MINSK, April 27- The World Bank said on Monday it saw Belarus's gross domestic product contracting 3.5 percent this year, sharply revising it down from an earlier forecast of 1.8 percent growth. Next year the contraction will continue, with GDP expected to decline 1 percent, Ruslan Penkevsky, the bank's senior economist for Belarus, said at a press conference.» Read More
The Fed and financial markets remain at odds over where the economy and interest rates are heading, and fresh Fed forecasts to be released Tuesday are unlikely to bridge that gap.
The dollar fell against the yen but held steady versus the euro Monday as global stock losses and high oil prices stoked uncertainty about the health of the U.S. economy and left investors wary of risky trades.
The painful collapse of the housing market along with the credit crunch will weigh down economic growth in the final three months of this year and cause economic activity to lag in 2008.
Time is running out for U.S. lawmakers to prevent millions of unsuspecting middle-income taxpayers from being hit with a tax meant for the very rich.
The dollar slipped on Friday, but was still on track for its biggest weekly gain in a month, with dealers wary of adding much to extended bets against the greenback with so much uncertainty surrounding the credit market.
Two top Federal Reserve officials on Friday suggested the U.S. economy is unlikely to need lower borrowing costs even as it navigates a possibly rocky stretch in the economy.
Chinese lunchtime television on Friday gave ordinary people a basic tip on how to play the currency markets: sell the dollar!
A top Federal Reserve official said it would take sharper than expected slowdown in growth to change the Fed's monetary policy stance in a Dow Jones interview released on Friday, casting doubt on market expectations for more interest rate cuts.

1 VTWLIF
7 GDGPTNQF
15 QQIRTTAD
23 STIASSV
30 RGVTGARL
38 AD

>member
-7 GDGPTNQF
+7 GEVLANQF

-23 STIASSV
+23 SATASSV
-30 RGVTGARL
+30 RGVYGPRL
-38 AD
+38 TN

The mortgage crisis could have a "dramatic" impact on the economy by forcing banks and other financial firms to cut lending up to $2 trillion, a Goldman economist said.
U.S. Treasury Secretary Henry Paulson said on Friday Washington was following a strong dollar policy and indicated he expected it to rebound, emphasising the U.S. economy's long-term strength should help the currency.
U.S. industrial production unexpectedly fell in October, logging a 0.5 percent decrease, as output shrank at factories, mines and utilities, a Federal Reserve report on Friday showed.
The Federal Reserve's current policy stance should be just right to help the U.S. economy weather a rough patch in months ahead without triggering inflation, Fed Governor Randall Kroszner said on Friday.
China's surging food prices reflect international price rises and evolving domestic demand, senior agricultural officials said, denying risks of absolute shortages to feed a nation of over 1.3 billion.
Millions of Americans will drive their cars to visit family and friends over the Thanksgiving holiday, even though gasoline is above $3.00 per gallon, travel and leisure group AAA said Thursday.
The dollar rose against the euro but slipped against the yen Thursday as fears about the credit crunch's impact and falling equity markets led investors to pare back on profitable but extended trades.
US stocks closed an uneasy session lower as investors, uncertain if the worst of the credit crisis is over, refrained from extending Tuesday's huge advance.
U.S. consumer prices rose a brisk 0.3 percent in October, which was in line with expectations and driven by the sharpest rise in energy costs in five months, the government reported on Thursday.
China's industrial production slowed more than expected in October under the weight of government tightening measures, but growth was still by far the strongest of any major economy.
The dollar fell against the euro on Wednesday as continued worries that a struggling U.S. housing sector and lingering credit problems weighed on sentiment and left intact a long-term declining trend.
U.S. retail sales rose a sluggish 0.2 percent in October while an inflation measure grew less than expected, according to government data Wednesday that may give the Federal Reserve more leeway to prop up a slowing economy.